Finally, for something rather out there, "The Return of Martin Guerre" has more economics (transition to capitalism) than most people initially notice.  You can think about it as "how a landless peasant acquires land in a society with no market it in -- where land is allocated through kinship".  (Become a kin.)
commented ago by (1.5k points)
Many thanks, Peter. I had seen  these but had not recognized the economic aspects of Martin Guerre. Will try to watch it again. BTW on the issue of pricing, the scene about bargaining in "Life of Brian" is also brilliant.
+1 vote
answered ago by (440 points)
In Merchant of Venice (which has been filmed several times);

Antonio “My ventures are not in one bottom trusted / Nor to one place; nor is my whole estate / Upon the fortune of this present year: / Therefore my merchandise makes me not sad.”

by the way, Man in a White Suit comes to the London stage soon.
commented ago by (1.5k points)
Thank you. And the play has more interesting economics and law than simply diversification - contracts, credibility, ...

 I saw the stage revival announcement. Brave actors, trying to follow Alec Guinness and Joan Greenwood. But will catch that if I am in London this Fall.
+1 vote
answered ago by (150 points)
commented ago by (1.5k points)
Thanks. Come to think of it, "You've Got Mail" has a related theme mixed with the romantic comedy that is its main theme.
commented ago by (140 points)
Enthusiastically seconded.
0 votes
answered ago by (1.1k points)
Two recent movies that received critical-acclaim and dealt with important economic issues are "I, Daniel Blake" and "Sorry to Bother You".

"I, Daniel Blake" is a British movie which depicts the terrible consequences of austerity and welfare cuts.  Although at times a bit didactic, it is a moving account of the adverse impact of austerity. It does a good job of capturing structural problems inherent in the economy. There is a scene where there is workshop on CV writing and how to set yourself apart from other job applicants, and the instructor tells them "For every barista opening at Costa, there are 15 applicants" and the lead character, Daniel Blake, says "So if there aren't enough jobs, then what's even the point of this" (am paraphrasing, don't remember the exact dialogue). It can also be used to talk about the unintended effects of government policies. To become eligible for a certain benefit, Daniel needs to apply to at least five jobs, and credibly show he put an effort into it. But his doctor has told him that he is physically unfit to work. He goes about handing out CVs and going to interviews, only to have to turn them down, wasting everyone's time in the process.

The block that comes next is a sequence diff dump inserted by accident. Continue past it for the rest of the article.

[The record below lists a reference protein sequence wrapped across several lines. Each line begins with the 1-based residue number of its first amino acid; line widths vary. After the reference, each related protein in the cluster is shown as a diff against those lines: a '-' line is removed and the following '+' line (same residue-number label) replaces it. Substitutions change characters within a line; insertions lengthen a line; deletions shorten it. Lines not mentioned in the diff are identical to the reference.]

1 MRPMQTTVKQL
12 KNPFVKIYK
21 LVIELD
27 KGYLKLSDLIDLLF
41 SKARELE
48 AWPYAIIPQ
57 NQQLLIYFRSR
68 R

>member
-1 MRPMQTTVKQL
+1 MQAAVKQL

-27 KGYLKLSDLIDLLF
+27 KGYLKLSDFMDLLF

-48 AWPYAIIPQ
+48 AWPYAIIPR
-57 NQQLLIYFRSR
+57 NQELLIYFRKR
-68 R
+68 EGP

"Sorry to Bother You" is an American dark-comedy and one of the few films that tackle organizing and unionizing in the workplace. It does a good job of presenting the prisoner's dilemma. If the workers unite, they can get a good deal from management, but the workers can be tempted to defect by bosses (a combination of coercion and rewards). The trailer does not do justice to how amazing this movie really is.
commented ago by (1.5k points)
Thank you, 6n7g8i! I did not know either of these.
+1 vote
answered ago by (260 points)
Mary Poppins - the bank run scene (when they boy asks for his money back, causing a bank run, and his father getting fired).
commented ago by (1.5k points)
edited ago by
Thank you, Tomas. Yes, that is one of my favorite scenes, and I use it regularly for teaching, and for illustrating game theory to general audiences. Others: (1) The battle of wits (which cup has the poison?) from The Princess Bride, for illustrating both mixed strategy and unawareness, (2) the barroom scene from A Beautiful Mind to get across the idea of Nash equilibrium (which the movie gets wrong), (3) the "variable threat bargaining" scene in Ransom, where Mel Gibson changes the "threat point" and turns the table on his son's kidnappers by offering the amount of ransom they are demanding as a bounty on their head instead, and of course (4) the three-person duel from The Good, the Bad and the Ugly. But beyond single scenes, I also want to know about movies where strategy is an essential aspect or theme for the whole movie. The best exemplar is probably Dr. Strangelove. So do keep thinking and producing more suggestions.